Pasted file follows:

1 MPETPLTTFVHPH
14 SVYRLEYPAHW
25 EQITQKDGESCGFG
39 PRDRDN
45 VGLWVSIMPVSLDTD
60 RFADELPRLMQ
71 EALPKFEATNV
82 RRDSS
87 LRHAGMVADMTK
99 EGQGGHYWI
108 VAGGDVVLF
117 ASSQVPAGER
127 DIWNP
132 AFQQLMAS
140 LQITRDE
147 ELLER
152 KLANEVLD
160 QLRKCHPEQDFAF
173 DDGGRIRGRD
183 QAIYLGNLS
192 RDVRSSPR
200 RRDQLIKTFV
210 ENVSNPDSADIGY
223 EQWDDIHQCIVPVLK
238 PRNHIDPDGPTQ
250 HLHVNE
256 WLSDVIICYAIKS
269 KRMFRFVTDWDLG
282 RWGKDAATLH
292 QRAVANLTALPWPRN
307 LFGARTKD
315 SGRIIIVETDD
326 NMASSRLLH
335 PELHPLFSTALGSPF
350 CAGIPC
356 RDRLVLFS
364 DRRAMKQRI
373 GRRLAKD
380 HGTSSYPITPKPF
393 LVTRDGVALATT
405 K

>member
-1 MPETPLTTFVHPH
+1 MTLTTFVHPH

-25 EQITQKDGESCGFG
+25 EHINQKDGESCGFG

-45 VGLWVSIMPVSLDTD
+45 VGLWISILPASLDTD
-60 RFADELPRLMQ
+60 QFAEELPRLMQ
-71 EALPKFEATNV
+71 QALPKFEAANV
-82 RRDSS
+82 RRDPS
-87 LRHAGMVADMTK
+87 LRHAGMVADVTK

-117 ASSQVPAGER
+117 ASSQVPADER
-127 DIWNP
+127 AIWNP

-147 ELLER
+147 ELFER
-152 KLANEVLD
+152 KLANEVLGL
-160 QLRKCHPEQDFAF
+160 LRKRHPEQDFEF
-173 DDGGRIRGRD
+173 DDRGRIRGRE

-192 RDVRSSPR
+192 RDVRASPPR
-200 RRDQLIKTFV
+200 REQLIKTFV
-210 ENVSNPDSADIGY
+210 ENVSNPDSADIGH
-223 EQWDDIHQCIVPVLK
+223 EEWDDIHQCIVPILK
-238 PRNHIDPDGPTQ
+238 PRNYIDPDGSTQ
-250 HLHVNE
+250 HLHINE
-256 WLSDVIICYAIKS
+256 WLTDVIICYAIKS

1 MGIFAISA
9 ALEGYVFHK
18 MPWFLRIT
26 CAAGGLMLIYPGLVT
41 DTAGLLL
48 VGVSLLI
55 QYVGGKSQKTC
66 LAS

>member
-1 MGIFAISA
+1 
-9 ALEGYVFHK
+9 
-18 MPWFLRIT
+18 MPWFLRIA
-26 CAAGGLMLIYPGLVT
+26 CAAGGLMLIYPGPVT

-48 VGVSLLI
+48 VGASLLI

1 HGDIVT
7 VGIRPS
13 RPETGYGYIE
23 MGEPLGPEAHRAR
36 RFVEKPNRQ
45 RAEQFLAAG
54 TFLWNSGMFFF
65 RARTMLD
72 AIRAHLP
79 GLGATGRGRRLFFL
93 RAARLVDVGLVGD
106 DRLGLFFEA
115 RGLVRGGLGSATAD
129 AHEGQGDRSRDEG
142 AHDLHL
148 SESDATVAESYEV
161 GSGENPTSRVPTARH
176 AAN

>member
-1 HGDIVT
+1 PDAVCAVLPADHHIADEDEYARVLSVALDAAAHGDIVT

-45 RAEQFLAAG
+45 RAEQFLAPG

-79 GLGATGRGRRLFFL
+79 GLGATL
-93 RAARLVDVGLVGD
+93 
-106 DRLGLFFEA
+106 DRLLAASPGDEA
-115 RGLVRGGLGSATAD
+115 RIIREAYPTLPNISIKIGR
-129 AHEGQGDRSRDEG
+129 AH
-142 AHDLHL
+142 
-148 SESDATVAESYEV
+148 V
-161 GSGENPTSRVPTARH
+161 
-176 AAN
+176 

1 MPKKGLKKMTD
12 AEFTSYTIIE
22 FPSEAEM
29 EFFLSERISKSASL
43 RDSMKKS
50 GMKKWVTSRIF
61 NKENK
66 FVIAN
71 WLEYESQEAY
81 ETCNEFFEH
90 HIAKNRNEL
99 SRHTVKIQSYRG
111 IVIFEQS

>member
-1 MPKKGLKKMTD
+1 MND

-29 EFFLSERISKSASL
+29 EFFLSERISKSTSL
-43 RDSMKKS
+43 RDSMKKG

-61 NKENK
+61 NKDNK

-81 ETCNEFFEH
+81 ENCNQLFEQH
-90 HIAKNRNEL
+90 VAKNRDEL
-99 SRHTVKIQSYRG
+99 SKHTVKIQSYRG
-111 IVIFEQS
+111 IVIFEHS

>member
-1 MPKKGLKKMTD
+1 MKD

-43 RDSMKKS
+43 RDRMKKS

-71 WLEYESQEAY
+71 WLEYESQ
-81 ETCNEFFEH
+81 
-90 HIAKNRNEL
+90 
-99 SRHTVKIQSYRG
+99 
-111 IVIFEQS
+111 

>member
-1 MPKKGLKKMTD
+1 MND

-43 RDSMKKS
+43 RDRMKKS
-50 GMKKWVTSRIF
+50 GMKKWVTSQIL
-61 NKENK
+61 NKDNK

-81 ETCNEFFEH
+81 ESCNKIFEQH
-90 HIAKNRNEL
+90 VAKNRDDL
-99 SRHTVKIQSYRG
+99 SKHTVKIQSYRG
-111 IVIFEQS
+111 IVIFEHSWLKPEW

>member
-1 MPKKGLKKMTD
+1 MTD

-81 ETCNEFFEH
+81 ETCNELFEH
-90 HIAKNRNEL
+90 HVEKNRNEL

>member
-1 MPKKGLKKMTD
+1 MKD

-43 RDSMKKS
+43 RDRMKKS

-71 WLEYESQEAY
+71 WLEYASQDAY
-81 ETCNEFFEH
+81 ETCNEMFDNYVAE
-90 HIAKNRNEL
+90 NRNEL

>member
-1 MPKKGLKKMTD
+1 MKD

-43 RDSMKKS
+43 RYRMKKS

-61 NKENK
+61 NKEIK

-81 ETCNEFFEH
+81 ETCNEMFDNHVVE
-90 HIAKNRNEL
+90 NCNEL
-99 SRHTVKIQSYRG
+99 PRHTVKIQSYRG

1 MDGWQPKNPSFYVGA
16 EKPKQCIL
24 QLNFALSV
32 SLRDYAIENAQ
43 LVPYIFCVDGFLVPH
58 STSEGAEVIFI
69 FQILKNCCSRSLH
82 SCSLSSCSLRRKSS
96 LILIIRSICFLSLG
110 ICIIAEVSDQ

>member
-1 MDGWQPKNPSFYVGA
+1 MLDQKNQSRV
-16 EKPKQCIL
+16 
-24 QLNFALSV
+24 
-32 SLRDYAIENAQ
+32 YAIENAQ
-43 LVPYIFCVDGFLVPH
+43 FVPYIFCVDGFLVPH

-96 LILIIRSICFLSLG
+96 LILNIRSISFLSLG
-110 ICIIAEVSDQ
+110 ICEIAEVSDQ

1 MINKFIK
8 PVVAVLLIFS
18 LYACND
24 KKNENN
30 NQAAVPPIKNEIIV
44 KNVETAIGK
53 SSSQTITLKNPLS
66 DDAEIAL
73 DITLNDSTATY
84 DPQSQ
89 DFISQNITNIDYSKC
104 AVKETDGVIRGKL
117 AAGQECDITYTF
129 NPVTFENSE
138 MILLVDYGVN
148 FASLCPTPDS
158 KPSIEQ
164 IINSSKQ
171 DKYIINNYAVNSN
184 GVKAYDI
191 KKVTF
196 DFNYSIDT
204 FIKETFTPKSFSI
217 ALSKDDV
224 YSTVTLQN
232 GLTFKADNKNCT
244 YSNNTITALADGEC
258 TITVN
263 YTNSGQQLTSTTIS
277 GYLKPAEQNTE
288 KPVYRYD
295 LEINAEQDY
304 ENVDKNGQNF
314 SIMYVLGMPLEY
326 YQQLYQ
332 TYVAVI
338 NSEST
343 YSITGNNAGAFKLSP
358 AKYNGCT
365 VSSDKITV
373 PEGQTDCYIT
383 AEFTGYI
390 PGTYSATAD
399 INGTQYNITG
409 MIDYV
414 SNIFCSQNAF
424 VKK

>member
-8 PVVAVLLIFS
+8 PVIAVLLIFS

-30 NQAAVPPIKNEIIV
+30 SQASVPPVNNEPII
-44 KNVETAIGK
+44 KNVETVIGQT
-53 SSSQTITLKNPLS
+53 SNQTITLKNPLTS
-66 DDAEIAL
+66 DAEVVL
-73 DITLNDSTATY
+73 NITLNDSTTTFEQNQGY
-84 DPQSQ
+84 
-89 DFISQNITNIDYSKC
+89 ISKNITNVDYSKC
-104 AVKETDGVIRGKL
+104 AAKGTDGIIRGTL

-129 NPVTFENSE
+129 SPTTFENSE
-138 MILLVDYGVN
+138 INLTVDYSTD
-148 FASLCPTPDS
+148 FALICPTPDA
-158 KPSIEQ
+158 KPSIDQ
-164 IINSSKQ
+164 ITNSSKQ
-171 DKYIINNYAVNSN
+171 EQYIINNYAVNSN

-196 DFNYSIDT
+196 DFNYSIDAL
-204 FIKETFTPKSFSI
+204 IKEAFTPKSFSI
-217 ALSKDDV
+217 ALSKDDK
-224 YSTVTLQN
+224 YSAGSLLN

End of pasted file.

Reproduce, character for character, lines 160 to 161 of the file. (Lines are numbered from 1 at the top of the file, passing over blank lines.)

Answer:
+29 EFFLSERISKSTSL
-43 RDSMKKS